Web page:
The Vanished House Between Heaven and Earth
Monument ‘The vanished house between heaven and earth’, Enschede
In May 2005, five years after the fireworks disaster in Enschede, the monument ‘The vanished house between heaven and earth’ as been unveiled. The monument is part of the Lasonderbleek Park in the Roombeek district and was commissioned by the local authorities of Enschede.
Central to the monument’s design is the notion of ‘house’, or rather the ‘vanished houses’ of the Roombeek district. The design uses a number of elements that refer to the fireworks disaster of May 13, 2000, in particular the footings of the former storage depot that are still in place and the crater created by the explosion. The enormous power of the explosion tilted the footings and blew away the houses of Roombeek. This is symbolised by the ‘vanished house’, executed in black granite; it is highly visible in the grass without being obtrusive. The names of the victims have been engraved in the black stone at the other side of the footpath.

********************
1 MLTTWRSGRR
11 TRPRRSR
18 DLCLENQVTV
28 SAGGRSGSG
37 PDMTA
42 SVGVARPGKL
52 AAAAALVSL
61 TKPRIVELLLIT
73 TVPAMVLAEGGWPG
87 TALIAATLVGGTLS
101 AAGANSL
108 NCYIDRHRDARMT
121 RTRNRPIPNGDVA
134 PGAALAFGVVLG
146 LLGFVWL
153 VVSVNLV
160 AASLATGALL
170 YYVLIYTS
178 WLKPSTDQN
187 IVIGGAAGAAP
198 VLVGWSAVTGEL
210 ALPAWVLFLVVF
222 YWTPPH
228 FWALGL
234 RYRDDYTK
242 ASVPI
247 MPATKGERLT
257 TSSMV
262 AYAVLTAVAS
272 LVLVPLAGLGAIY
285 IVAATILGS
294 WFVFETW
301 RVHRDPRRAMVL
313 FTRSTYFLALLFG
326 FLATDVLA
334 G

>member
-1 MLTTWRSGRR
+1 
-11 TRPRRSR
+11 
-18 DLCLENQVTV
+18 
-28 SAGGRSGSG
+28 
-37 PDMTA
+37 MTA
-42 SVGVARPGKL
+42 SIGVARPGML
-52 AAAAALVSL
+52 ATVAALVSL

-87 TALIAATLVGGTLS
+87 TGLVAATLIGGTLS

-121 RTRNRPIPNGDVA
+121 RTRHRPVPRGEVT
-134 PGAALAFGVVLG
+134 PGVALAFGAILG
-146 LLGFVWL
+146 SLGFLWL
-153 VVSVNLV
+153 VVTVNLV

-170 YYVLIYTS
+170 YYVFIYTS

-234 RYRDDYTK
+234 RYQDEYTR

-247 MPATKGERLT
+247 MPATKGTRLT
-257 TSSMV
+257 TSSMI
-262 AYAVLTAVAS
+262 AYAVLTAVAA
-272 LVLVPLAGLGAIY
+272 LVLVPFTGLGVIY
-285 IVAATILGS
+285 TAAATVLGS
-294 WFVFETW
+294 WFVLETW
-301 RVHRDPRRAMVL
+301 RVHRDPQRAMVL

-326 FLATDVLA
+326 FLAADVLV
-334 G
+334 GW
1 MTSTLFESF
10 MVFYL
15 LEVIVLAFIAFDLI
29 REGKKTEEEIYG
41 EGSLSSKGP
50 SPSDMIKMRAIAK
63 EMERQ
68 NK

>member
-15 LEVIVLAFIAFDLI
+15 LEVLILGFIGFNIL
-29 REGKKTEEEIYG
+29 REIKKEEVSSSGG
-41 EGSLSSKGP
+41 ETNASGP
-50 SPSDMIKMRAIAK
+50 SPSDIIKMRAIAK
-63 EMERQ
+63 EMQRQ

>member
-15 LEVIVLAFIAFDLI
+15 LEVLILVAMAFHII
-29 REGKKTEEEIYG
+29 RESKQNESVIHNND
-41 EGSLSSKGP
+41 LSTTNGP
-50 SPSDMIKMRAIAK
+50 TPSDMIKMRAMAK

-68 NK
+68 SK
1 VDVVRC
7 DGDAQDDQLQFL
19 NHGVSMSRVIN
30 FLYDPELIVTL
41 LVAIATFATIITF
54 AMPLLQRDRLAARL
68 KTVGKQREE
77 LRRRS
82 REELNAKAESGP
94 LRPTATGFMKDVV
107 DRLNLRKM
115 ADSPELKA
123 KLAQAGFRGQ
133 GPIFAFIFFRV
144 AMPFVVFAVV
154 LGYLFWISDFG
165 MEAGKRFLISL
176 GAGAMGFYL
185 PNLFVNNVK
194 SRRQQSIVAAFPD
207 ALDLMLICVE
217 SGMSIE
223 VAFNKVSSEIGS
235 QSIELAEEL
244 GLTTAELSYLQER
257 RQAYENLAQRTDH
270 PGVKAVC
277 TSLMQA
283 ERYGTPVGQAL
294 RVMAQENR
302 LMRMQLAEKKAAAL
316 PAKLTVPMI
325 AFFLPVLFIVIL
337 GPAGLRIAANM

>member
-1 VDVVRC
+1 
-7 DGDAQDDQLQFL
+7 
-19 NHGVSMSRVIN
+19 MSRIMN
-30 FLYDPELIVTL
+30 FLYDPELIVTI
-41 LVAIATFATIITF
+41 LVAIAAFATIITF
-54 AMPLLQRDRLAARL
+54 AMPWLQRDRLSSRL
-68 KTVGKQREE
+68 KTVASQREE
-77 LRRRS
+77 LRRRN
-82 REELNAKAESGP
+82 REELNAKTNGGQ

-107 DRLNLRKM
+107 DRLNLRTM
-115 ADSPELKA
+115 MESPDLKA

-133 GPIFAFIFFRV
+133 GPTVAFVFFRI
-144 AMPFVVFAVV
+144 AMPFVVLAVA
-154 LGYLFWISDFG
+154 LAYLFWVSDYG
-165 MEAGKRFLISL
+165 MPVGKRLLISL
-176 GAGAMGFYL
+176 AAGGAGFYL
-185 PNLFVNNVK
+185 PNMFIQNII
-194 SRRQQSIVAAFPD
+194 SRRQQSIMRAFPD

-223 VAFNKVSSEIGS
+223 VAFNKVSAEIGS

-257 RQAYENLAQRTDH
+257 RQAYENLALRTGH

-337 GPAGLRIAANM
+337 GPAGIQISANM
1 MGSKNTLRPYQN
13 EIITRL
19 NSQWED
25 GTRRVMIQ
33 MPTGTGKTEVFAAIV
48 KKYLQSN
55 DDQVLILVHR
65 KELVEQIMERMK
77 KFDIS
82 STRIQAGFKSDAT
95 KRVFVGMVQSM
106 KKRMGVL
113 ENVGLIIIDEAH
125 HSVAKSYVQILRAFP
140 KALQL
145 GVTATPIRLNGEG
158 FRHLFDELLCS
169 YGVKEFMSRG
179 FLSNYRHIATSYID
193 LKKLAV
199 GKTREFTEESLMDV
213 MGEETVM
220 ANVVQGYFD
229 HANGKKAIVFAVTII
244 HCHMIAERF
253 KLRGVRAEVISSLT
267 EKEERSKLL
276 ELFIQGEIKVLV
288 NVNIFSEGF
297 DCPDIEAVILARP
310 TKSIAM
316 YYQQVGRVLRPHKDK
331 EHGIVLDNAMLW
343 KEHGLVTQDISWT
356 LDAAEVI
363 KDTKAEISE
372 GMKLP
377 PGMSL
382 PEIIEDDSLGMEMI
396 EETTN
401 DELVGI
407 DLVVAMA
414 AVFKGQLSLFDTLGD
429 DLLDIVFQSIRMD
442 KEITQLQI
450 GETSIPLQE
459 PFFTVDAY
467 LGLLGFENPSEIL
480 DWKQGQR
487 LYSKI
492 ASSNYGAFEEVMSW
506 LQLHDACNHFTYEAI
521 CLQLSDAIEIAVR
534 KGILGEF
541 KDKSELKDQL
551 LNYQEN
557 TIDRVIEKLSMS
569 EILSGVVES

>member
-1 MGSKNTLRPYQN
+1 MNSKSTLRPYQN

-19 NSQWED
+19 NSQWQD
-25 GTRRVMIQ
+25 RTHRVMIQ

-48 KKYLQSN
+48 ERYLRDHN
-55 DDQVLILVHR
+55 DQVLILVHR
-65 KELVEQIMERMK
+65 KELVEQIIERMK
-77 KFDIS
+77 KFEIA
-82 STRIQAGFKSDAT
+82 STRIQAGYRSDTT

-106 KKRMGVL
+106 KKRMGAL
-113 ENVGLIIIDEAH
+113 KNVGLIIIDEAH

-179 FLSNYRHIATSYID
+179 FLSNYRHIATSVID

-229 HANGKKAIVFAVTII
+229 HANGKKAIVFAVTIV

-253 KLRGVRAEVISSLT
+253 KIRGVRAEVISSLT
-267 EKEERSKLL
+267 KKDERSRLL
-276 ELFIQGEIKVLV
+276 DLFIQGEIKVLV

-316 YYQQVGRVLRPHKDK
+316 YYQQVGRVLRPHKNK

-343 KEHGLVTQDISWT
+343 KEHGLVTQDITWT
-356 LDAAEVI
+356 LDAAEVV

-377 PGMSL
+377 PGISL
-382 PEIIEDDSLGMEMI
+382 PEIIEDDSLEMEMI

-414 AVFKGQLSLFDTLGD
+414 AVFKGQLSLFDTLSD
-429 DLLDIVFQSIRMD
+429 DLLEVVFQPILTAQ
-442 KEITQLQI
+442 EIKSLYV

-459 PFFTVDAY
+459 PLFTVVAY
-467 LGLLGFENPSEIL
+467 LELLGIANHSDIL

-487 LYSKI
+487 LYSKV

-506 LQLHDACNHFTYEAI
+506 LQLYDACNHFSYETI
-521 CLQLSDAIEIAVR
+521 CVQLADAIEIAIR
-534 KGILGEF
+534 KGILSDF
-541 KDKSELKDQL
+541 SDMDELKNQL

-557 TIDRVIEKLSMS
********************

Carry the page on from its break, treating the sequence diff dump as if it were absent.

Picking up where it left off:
The tilted footings form a huge ‘natural’ scar in the park. In the course of time, the footings will become overgrown, they will weather and crumble. Time and nature will do their work, causing the footings to eventually disappear. The outline of the vanished house is itself also a scar, carefully applied to the ‘skin’ of the city with black granite, as a reminder of a wound that will never heal.
Foto’s Thomas Lenden, Amsterdam